Ghana’s Democracy Continues to Mature

Ghana’s Democracy Continues to Mature

In recent weeks there has been a notable -- and positive -- political event in Africa that does not involve the disaster zones of Somalia, Sudan, or Zimbabwe. On Jan. 7th, John Atta Mills, the candidate from the opposition National Democratic Congress (NDC) party, was inaugurated as Ghana's president. He won a Dec. 28 runoff with 50.23 percent of the vote, beating Nana Akufo-Addo, representing the ruling New Patriotic Party (NPP), who won 49.77 percent.

This election was clear evidence that Ghana's democracy continues to mature. Despite the razor-thin win by the opposition candidate, there was no eruption of political violence, such as the violence which followed Kenya's disputed election exactly one year ago. This was not the first time in Ghana that the ruling party has peacefully transferred power to the opposition. In the 2000 election, The NDC government, led by then-President Jerry Rawlings, lost and peacefully transferred power to its opponent, the NPP, led by John Kufuor, Ghana's outgoing president.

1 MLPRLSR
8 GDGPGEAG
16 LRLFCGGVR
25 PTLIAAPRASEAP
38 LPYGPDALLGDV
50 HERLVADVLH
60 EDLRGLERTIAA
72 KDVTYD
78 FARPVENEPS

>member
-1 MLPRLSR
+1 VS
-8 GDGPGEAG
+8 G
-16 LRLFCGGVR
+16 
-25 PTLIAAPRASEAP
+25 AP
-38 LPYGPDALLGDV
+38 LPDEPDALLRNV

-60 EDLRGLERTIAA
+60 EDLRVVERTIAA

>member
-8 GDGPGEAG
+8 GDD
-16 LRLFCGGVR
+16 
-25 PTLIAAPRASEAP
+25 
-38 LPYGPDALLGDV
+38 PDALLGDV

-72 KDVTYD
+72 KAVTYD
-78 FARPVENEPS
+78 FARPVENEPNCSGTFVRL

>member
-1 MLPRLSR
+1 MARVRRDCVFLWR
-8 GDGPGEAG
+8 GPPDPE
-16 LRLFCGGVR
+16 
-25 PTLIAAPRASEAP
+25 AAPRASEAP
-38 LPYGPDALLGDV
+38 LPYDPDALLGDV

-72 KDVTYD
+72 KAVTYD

Ghana has come a long way since being the first African country to achieve independence and democratic rule in 1957. By 1966, the military had overthrown President Kwame Nkrumah, and it wasn't until 1992 that Rawlings, then Ghana's military ruler, lifted the ban on political parties and held elections.

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